Equality Texas launches marriage project

EqualityTexasRecognizing that same-sex marriage in Texas is no longer a distant dream, Equality Texas is gearing up to help make it a reality.

In addition to the U.S. Supreme Court’s historic decision striking down Section 3 of the federal Defense of Marriage Act, 2013 saw the number of states with marriage equality double — from nine to 18.

The year culminated in back-to-back victories for marriage equality in neighboring New Mexico and then, in one of the least likely places, Utah.

To harness this momentum in the Lone Star State, Equality Texas is partnering with the national group Freedom to Marry to launch a new project called Why Marriage Matters Texas, which will focus on storytelling as a way of changing hearts and minds.

“For the first time in a long time, marriage in Texas is moveable,” said Daniel Williams, field organizer for Equality Texas. “The public opinion is shifting our way. This is something we can actually dedicate resources to and have a realistic expectation of having results. We’re gearing up to work in a concrete way to bring the freedom to marry to Texas.”

Williams said while recent polls show a steady increase in support for marriage equality among Texas voters, much of the shift has been due to an increase in the number of young people, non-native Texans and Hispanics.

“If we’re going to be able to push the changes in public opinion beyond demographic shifts, we’re going to have to go and talk to people about why our marriages matter, in the language of emotion and the language of human relationships,” Williams said. “You can spit statistics to people all day long, but what changes people’s hearts and minds are personal stories of people affected by the issues.”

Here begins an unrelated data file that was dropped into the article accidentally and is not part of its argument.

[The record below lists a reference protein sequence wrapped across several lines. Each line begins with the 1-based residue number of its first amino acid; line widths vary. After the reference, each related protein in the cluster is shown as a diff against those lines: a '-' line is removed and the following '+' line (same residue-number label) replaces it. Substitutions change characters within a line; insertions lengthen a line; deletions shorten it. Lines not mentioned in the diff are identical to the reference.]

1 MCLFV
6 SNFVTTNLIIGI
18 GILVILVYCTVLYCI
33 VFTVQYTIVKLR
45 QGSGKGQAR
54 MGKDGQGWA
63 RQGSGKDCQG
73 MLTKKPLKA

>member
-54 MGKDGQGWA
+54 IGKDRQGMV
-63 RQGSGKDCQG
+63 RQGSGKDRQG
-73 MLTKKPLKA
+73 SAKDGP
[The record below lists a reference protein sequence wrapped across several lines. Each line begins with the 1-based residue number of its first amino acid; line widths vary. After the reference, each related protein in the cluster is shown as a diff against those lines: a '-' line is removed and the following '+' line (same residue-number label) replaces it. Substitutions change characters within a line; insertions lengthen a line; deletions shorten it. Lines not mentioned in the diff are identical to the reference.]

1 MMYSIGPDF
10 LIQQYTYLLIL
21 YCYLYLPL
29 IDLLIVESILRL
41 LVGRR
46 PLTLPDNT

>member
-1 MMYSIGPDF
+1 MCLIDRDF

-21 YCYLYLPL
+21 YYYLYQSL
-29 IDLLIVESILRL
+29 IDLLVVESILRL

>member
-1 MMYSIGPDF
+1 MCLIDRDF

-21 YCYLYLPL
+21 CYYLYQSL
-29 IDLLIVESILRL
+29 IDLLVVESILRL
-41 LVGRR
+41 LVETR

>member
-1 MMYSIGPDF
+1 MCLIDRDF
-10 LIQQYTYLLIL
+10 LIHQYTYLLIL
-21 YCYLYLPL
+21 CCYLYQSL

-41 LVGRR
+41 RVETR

Williams said Equality Texas has become effective over the years at killing anti-LGBT legislation, but in the 2013 legislative session, the organization proved it can also move pro-equality legislation forward, with three bills clearing committee. On the marriage equality front, previous sessions have typically seen just one bill, from Rep. Garnet Coleman, D-Houston, seeking to repeal the state’s constitutional amendment banning same-sex marriage. But this year’s session saw multiple bills in both the House and Senate aimed at undoing not only the constitutional ban, but also statutory prohibitions on same-sex marriage. One House bill to legalize same-sex marriage in the event the constitutional amendment is repealed garnered a dozen co-sponsors.

“That’s an incredible amount of movement in two years, to go from one person being outspoken on the issue to more than a dozen,” Williams said. “Next session, we’re expecting a lot more.”

Williams also refuted the notion that because marriage equality is likely to come to Texas through a federal court ruling, the community shouldn’t bother pursuing legislative remedies. He said every civil rights movement in history has relied on a combination of the the legislature, the courts and public opinion.

“The Legislature, the courts and public opinion are all interrelated,” Williams said. “You can’t work just one.”

In fact, one of the functions of Why Marriage Matters Texas will be to educate people about pending litigation in Texas, which currently has at least seven active cases related to the state’s marriage bans. They include two same-sex divorce cases that are before the Texas Supreme Court, three cases directly challenging the marriage bans in federal court, and two cases related to whether same-sex partner benefits in Houston.

“These things are going to be in the news, and people are going to talking about them around the dinner table and the water cooler, so there needs to be a broader public conversation that accompanies the court cases,” Williams said.

Equality Texas is trying to raise $5,000 to launch Why Marriage Matters Texas in the first quarter of 2014. To contribute, go here.